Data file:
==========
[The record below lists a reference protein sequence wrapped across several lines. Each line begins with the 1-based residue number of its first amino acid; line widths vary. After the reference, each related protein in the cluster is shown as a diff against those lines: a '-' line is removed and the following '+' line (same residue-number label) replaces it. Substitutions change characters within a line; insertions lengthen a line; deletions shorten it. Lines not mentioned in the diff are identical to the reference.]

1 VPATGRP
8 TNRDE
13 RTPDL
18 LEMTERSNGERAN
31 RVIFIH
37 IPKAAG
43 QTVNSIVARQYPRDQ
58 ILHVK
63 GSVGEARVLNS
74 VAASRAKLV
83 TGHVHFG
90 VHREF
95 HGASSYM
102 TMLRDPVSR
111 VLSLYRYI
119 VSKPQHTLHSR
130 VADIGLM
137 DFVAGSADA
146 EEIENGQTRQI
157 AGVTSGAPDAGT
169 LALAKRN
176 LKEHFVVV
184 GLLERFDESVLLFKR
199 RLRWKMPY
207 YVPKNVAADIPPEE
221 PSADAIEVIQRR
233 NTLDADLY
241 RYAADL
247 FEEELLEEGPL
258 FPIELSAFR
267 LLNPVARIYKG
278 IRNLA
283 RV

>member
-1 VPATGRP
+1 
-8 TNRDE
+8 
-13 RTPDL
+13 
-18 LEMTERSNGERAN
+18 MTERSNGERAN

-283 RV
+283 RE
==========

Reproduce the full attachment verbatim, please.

[The record below lists a reference protein sequence wrapped across several lines. Each line begins with the 1-based residue number of its first amino acid; line widths vary. After the reference, each related protein in the cluster is shown as a diff against those lines: a '-' line is removed and the following '+' line (same residue-number label) replaces it. Substitutions change characters within a line; insertions lengthen a line; deletions shorten it. Lines not mentioned in the diff are identical to the reference.]

1 VPATGRP
8 TNRDE
13 RTPDL
18 LEMTERSNGERAN
31 RVIFIH
37 IPKAAG
43 QTVNSIVARQYPRDQ
58 ILHVK
63 GSVGEARVLNS
74 VAASRAKLV
83 TGHVHFG
90 VHREF
95 HGASSYM
102 TMLRDPVSR
111 VLSLYRYI
119 VSKPQHTLHSR
130 VADIGLM
137 DFVAGSADA
146 EEIENGQTRQI
157 AGVTSGAPDAGT
169 LALAKRN
176 LKEHFVVV
184 GLLERFDESVLLFKR
199 RLRWKMPY
207 YVPKNVAADIPPEE
221 PSADAIEVIQRR
233 NTLDADLY
241 RYAADL
247 FEEELLEEGPL
258 FPIELSAFR
267 LLNPVARIYKG
278 IRNLA
283 RV

>member
-1 VPATGRP
+1 
-8 TNRDE
+8 
-13 RTPDL
+13 
-18 LEMTERSNGERAN
+18 MTERSNGERAN

-283 RV
+283 RE